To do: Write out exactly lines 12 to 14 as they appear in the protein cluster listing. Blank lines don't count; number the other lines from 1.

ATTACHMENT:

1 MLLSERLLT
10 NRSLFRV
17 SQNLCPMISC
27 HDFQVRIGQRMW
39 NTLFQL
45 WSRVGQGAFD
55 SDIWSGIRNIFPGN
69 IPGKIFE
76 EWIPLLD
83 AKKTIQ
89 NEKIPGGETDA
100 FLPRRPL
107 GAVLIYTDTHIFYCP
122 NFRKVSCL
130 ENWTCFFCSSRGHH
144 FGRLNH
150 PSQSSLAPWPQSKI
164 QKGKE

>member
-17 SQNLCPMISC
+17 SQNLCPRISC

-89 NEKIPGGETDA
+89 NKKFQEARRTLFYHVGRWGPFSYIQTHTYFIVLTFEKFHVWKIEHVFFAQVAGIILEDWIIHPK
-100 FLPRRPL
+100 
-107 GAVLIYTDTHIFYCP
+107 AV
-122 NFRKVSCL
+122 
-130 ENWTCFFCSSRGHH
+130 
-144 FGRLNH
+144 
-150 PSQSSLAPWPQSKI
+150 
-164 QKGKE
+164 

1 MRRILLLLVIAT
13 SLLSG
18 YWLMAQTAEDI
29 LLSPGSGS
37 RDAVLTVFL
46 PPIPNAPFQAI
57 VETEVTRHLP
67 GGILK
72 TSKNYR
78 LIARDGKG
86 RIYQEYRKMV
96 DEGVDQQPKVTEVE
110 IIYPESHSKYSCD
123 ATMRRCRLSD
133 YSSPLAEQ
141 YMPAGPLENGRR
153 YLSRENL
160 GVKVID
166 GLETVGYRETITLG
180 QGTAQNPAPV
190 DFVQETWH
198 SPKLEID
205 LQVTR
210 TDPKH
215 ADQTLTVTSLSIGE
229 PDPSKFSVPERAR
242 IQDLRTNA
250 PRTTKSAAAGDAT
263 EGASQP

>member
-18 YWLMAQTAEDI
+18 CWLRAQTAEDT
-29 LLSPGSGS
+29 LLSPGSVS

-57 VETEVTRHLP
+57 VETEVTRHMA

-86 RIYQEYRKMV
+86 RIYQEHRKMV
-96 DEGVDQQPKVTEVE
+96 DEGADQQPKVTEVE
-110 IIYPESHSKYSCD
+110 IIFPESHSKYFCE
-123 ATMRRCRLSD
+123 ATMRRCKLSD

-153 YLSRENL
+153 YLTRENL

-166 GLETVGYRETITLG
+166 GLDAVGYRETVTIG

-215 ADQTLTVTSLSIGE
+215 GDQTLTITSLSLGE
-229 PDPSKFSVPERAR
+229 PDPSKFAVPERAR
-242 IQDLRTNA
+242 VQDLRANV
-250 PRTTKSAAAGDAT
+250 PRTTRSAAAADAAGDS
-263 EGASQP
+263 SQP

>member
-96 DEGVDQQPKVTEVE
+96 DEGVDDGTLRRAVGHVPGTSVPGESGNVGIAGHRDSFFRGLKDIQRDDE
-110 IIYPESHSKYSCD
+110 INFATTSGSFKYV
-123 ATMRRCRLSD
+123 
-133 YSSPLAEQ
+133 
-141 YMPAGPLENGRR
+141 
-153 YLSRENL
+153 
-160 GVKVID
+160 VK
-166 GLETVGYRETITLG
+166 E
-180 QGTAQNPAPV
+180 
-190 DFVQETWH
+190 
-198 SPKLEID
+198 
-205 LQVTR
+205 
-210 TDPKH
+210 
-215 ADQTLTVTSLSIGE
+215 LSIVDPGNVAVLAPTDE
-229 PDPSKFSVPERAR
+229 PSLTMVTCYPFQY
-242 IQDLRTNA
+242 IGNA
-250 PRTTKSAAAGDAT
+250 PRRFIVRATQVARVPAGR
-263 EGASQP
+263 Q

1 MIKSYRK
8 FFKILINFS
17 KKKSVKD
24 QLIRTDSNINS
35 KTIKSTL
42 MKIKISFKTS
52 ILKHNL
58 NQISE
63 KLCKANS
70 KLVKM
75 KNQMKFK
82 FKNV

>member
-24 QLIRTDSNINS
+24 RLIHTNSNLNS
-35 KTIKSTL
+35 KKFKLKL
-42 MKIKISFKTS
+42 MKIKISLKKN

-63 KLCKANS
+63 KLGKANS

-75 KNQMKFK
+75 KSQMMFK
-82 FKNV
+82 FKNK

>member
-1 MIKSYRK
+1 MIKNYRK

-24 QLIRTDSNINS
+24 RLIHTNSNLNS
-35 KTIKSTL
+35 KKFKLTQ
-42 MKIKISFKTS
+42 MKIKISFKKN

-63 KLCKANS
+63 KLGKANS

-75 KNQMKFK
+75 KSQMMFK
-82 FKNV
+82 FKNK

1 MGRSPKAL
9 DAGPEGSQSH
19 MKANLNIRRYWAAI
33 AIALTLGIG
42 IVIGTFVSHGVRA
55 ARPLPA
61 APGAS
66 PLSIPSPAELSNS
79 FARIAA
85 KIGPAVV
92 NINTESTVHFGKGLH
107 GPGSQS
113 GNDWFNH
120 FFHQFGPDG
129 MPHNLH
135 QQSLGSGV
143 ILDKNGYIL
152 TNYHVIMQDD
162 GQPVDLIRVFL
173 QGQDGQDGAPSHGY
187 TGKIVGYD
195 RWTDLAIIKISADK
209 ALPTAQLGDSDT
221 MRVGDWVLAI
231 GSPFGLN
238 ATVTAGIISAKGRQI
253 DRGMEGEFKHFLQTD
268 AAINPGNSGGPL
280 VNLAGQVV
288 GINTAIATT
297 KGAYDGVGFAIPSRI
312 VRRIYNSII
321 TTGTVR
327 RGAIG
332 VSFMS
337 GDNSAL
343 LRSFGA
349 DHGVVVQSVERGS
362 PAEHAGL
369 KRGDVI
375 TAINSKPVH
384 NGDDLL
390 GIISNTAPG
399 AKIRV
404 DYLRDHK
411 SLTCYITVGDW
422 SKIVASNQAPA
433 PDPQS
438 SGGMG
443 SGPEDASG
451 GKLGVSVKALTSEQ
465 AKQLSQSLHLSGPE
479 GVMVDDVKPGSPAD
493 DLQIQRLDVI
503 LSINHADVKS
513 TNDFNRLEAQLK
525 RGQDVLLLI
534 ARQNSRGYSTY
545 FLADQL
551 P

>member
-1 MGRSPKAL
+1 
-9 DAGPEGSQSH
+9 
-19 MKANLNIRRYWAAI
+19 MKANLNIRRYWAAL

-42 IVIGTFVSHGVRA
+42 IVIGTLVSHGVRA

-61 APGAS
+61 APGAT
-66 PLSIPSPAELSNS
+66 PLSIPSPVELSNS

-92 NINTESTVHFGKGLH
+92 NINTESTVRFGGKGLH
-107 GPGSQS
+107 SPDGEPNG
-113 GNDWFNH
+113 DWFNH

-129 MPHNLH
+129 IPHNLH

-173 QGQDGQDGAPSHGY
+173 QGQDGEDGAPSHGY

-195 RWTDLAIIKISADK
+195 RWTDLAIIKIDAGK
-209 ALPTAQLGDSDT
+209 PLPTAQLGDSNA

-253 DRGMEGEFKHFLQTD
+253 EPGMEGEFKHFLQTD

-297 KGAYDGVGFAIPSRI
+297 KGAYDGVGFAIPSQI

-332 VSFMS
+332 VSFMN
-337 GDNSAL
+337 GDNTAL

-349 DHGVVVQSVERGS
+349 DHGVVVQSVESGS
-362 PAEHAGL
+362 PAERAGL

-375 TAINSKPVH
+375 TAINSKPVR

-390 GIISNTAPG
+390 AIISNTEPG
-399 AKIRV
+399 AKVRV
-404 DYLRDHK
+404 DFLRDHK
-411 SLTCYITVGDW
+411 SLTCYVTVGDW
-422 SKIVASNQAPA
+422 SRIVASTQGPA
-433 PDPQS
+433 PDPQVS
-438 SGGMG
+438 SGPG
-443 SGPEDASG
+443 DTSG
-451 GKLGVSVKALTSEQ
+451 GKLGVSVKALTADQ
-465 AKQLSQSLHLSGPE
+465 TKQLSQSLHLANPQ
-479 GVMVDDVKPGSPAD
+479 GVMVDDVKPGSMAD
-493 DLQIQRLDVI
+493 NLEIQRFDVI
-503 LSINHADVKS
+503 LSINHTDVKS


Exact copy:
100 FLPRRPL
107 GAVLIYTDTHIFYCP
122 NFRKVSCL